Sentence Examples with the word electrochemical

Now, we know that the number of electrochemical equivalents electrolysed is proportional to the whole amount of electricity which passed through the circuit, and the product of this by the electromotive force of the battery is the work done by the latter, so that in this case also Joule showed that the heat generated was proportional to the work done.

The electrochemical equivalent of any other substance, whether element or compound, may be found by multiplying its chemical equivalent by I 036X Io-5.

The subject was pursued by Thomson and the Cambridge physicists with great mathematical and experimental ability, and finally the conclusion was reached that in a high vacuum tube the electric charge is carried by particles which have a mass only a fraction, as above mentioned, of that of the hydrogen atom, but which carry a charge equal to the unit electric charge of the hydrogen ion as found by electrochemical researches.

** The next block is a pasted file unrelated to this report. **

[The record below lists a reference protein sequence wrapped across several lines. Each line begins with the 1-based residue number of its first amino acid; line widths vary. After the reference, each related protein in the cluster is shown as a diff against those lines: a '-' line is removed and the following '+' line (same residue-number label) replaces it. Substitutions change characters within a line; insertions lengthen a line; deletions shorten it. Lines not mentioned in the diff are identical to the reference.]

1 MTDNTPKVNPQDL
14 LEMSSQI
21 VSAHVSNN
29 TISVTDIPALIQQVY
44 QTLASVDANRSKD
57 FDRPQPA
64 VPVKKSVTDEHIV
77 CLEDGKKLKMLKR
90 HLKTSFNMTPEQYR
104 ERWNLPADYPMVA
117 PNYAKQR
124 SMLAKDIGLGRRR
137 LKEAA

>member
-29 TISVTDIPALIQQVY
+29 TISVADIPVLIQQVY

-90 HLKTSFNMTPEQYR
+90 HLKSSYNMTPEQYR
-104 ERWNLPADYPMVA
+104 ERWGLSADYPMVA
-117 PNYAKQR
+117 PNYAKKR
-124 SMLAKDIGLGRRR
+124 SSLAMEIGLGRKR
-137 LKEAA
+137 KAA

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He followed up the early work of the British Association Committee on electrical units by a fresh determination of the ohm in absolute measure, and in conjunction with other work on the electrochemical equivalent of silver and the absolute electromotive force of the Clark cell may be said to have placed exact electrical measurement on a new basis.

Lincei, 1905 (iv.), 14, pp. I, 23, 104), who, by a determination of the electrochemical equivalent of the element, arrived at the value 127.61 A.

Similarly, the heat which accompanies the dissolution of one electrochemical unit of copper is 3.00 calories.

In fact, long previously to Faraday's electrochemical researches, Sir H.

In this way the development of the electrochemical industry is in a marked degree altering the distribution of trade throughout the world.

Hence for the electrochemical unit of zinc or 0.003388 gramme, the thermal evolution is 5.66 calories.

He also investigated the diamagnetic and paramagnetic properties of substances; and was keenly interested in the phenomena of electrochemical decomposition, accumulating much evidence in favour of Faraday's law and proposing a modified statement of it which was intended to cover certain apparent exceptions.